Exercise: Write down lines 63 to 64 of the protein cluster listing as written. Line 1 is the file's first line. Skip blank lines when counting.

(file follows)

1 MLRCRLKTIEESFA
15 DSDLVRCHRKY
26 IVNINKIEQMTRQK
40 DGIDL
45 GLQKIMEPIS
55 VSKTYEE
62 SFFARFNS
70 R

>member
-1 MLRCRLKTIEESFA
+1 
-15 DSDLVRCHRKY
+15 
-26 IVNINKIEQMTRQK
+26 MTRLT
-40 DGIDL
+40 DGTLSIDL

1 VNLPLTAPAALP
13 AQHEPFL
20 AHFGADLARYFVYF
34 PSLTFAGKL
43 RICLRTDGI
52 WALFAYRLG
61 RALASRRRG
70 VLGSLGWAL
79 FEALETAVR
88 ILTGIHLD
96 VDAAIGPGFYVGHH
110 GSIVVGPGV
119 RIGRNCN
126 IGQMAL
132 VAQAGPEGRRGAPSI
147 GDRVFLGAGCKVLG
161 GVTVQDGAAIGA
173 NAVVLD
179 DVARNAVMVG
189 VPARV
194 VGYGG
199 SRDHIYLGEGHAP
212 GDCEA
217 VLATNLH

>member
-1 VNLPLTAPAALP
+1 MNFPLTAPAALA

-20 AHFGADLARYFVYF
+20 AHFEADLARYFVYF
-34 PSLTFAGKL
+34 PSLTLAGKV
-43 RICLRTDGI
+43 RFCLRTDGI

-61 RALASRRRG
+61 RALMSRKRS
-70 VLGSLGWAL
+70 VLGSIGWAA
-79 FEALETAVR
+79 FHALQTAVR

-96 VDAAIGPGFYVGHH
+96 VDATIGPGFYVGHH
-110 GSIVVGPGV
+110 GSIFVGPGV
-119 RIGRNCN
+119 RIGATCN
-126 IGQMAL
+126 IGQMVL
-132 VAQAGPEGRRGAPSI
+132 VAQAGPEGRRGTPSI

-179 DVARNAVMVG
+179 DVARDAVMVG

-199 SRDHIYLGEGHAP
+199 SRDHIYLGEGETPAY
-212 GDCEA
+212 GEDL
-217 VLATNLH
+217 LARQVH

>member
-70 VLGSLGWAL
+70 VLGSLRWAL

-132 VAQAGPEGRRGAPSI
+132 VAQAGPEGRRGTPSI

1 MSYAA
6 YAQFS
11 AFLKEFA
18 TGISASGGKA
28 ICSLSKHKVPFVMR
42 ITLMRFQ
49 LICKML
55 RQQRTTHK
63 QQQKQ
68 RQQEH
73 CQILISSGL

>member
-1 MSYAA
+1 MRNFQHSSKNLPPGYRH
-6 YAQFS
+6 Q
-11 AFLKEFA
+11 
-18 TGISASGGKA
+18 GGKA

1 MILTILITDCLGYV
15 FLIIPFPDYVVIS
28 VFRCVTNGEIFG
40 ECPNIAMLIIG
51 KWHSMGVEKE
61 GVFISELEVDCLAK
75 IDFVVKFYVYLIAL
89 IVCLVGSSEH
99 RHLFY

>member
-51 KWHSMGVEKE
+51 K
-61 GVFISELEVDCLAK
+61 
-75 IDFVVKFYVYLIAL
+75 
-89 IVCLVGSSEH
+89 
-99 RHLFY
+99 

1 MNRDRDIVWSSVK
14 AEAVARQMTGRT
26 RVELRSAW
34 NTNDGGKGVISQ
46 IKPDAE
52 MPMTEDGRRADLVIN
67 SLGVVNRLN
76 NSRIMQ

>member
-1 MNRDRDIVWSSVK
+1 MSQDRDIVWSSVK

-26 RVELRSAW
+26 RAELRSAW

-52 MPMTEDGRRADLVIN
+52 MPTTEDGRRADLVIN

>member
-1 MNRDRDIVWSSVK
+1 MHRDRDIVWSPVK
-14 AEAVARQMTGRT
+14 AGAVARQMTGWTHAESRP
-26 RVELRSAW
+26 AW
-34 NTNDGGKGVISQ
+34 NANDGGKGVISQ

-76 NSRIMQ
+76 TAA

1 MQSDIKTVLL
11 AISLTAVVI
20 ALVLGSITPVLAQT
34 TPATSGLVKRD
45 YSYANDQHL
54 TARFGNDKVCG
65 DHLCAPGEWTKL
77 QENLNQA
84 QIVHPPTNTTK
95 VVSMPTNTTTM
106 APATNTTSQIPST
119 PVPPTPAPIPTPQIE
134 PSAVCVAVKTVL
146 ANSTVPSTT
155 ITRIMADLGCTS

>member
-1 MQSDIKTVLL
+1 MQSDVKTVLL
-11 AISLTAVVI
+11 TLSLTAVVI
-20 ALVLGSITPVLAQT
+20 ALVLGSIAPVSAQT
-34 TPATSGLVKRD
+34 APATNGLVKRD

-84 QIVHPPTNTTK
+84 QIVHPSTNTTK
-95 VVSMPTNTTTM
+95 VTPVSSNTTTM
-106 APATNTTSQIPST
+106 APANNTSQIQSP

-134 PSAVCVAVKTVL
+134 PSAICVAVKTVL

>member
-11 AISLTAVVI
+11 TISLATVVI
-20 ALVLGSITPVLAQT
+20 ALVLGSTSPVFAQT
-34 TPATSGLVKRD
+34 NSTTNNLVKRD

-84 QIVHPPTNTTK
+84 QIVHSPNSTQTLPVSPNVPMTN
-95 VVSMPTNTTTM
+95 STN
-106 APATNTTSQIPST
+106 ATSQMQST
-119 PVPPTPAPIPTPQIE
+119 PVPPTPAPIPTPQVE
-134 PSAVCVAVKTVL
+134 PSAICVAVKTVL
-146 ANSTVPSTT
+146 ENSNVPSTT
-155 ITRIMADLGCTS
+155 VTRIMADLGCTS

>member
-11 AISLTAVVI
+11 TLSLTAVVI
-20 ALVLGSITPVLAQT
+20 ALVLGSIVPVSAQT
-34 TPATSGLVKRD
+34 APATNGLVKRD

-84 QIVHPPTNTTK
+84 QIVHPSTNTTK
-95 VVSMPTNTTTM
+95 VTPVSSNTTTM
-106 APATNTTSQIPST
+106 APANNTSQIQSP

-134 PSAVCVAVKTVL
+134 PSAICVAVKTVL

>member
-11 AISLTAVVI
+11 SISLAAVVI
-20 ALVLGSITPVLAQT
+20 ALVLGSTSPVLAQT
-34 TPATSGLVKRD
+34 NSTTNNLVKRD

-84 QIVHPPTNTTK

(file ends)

-126 IGQMAL
+126 IGQMVL